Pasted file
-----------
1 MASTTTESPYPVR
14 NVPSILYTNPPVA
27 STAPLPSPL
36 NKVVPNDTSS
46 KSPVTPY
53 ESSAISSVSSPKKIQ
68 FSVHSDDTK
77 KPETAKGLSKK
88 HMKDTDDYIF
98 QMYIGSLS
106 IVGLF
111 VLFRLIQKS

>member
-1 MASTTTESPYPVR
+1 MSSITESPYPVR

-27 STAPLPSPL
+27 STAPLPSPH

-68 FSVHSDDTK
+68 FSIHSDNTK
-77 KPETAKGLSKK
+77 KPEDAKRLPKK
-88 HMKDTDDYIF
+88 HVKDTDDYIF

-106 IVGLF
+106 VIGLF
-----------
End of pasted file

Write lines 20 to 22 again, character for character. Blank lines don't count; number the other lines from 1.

-77 KPETAKGLSKK
+77 KPEDAKRLPKK
-88 HMKDTDDYIF